Doesn't Romney want the 47 percent on his side?

Posted Thursday, Sep. 20, 2012  comments  Print Reprints
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campbell If 47 percent of Americans really were freeloaders, the way Mitt Romney suggests, don't you think the federal government would be a lot more than $16 trillion in debt?

And if Romney believes that 47 percent of Americans can be written off as automatic Obama votes, doesn't that show that the Republican nominee understands the electorate even less than he understands the real world most of us live in?

It might make a terrific Rush Limbaugh rant, pretending nearly half the country is a bunch of fat slackers who sit around whining. And no doubt there are those among us who do precious little to earn their keep.

But the men who want to lead our nation should be leading a rational and essential conversation about cutting government excess without slashing the social safety net. Instead, Romney is on video from May spouting ill-informed mishmash that he after-the-fact claims is all about debating government's proper role. If only he were doing that.

The Heritage Foundation says more than 67 million Americans rely on the federal government for housing, food, income, student aid and or other assistance, and the number's growing dangerously. (herit.ag/PE6TQ9) But it's a mistake to think they're all leeches expecting taxpayers to underwrite their dependence.

It's been widely reported that there are many reasons people don't pay income taxes, including that they qualify for tax breaks such as the Earned Income Credit and child tax credit.

Romney carelessly lumped together people who arguably are too dependent on government with older Americans who've earned their retirement, paid off their mortgages and use the Social Security they paid for. With young people studying toward degrees they've been told will help them achieve the American dream. With workers like the servers who were busing the tables at the private fundraiser where he was writing off people like them.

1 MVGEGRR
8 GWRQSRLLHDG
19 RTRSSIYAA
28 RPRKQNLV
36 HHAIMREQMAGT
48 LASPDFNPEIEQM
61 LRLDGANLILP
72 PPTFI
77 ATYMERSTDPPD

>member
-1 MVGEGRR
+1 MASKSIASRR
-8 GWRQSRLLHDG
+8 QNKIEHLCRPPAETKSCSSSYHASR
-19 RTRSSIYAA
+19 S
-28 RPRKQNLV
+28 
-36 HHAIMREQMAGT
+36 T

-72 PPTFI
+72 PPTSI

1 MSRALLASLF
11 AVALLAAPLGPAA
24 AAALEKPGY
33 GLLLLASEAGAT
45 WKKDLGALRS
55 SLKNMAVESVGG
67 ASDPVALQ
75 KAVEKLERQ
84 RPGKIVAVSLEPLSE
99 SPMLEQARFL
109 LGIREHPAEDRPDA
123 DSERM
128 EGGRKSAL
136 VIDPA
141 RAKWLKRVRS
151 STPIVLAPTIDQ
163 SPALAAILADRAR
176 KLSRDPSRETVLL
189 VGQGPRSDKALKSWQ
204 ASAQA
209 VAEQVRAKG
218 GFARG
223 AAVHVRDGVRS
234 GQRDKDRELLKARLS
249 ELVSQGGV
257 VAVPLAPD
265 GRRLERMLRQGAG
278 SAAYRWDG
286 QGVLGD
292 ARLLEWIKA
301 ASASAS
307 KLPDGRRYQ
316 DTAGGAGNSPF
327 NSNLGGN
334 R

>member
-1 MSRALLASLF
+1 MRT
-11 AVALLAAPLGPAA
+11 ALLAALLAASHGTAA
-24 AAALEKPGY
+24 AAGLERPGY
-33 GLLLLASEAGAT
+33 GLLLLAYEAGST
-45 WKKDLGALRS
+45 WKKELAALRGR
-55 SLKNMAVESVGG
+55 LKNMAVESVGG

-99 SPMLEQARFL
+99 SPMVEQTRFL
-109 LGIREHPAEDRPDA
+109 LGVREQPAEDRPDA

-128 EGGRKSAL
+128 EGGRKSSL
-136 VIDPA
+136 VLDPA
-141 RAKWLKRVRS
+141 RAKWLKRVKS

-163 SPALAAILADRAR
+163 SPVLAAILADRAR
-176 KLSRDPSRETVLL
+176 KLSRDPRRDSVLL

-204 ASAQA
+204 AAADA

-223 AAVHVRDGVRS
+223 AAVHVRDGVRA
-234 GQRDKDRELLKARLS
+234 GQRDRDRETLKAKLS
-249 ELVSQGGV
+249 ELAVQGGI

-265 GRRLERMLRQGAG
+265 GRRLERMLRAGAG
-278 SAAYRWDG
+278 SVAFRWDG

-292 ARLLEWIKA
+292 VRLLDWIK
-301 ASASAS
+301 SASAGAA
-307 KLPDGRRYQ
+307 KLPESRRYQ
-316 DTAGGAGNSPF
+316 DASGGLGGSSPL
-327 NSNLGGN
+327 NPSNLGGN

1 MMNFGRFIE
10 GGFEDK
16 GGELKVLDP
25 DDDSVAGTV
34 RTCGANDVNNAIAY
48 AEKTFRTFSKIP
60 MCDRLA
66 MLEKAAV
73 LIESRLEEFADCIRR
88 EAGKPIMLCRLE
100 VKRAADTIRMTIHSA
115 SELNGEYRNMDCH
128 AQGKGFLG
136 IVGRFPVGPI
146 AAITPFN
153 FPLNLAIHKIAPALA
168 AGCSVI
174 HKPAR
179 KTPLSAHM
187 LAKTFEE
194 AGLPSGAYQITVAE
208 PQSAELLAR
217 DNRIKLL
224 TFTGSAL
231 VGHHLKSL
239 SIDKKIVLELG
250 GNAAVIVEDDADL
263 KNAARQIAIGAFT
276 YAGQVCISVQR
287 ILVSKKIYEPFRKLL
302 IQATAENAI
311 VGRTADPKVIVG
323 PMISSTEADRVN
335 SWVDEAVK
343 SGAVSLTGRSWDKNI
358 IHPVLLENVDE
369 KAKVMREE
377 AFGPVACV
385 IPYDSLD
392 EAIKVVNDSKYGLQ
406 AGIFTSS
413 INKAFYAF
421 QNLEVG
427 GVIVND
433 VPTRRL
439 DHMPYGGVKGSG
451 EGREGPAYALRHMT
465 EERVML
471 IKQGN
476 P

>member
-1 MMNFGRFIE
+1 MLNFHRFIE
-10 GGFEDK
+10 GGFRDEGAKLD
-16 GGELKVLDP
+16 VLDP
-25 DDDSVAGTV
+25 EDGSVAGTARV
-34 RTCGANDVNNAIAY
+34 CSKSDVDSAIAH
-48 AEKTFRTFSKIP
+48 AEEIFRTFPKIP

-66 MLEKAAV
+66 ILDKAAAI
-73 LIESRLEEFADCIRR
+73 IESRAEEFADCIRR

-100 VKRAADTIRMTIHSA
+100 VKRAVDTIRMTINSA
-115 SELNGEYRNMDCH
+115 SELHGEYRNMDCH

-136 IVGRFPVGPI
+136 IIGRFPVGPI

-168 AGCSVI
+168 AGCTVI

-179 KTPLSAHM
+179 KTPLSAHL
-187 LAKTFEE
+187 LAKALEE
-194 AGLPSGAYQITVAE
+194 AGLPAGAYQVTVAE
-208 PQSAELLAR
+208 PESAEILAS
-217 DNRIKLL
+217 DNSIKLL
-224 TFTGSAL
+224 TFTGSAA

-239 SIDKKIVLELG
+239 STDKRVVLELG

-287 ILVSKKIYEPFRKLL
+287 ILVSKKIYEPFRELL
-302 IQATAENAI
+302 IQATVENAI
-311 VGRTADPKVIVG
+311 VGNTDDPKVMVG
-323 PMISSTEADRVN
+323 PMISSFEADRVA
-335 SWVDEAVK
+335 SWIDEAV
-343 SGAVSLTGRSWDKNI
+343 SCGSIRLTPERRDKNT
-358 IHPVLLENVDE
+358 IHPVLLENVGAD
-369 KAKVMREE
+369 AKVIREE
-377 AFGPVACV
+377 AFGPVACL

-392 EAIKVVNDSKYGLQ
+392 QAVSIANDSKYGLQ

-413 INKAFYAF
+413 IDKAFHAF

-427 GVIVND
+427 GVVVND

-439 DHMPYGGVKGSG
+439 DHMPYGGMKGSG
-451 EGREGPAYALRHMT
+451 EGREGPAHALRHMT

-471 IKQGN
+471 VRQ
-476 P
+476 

Even some mega-millionaires don't pay income tax: six of them, according to Internal Revenue Service data about the 400 returns listing the highest adjusted gross income for 2009 (a $202 million average), The New York Times reported. (nyti.ms/P5wljM).

The nonpartisan Tax Policy Center explains that even those who don't owe federal income tax frequently pay payroll and excise taxes, plus sales and property taxes and, except in Texas and a handful of other places, state income tax, too. (bit.ly/nynn0C).

This isn't a contest between productive Americans and parasites.

Plenty of retirees across the political spectrum believe that government does owe them for what they put into the system all those hard-working years.

Military veterans and their families probably do believe that their country owes them healthcare and a decent life for the sacrifices they made -- and they're right.

And taking part in government programs does not make someone a shiftless ingrate.

I'm not convinced that having the government loan qualifying parents money at lower interest rates is the best way to help families afford college. But the program was available when I needed it, and I'm dutifully paying the money back.

I dare say many Americans these days might feel like victims of circumstance or bad luck or a rotten economy. But they may well think government offers nowhere to turn because it's doing a terrible job of helping people like them.

There are hard questions these presidential candidates should be addressing -- we, the people, need solutions.

The New York Times columnist David Brooks, a political conservative, on Monday called Romney "a kind, decent man" who's pretending to be "some sort of cartoonish government-hater." (nyti.ms/QVve74)

A kind and decent candidate should give the impression that he cares about that 47 percent, even if he doesn't expect them to vote for him.

If he gets elected, he's going to have to govern them, too. And he'll want them on his side.

Linda P. Campbell is a Star-Telegram editorial writer.

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Twitter: @LindaPCampbell

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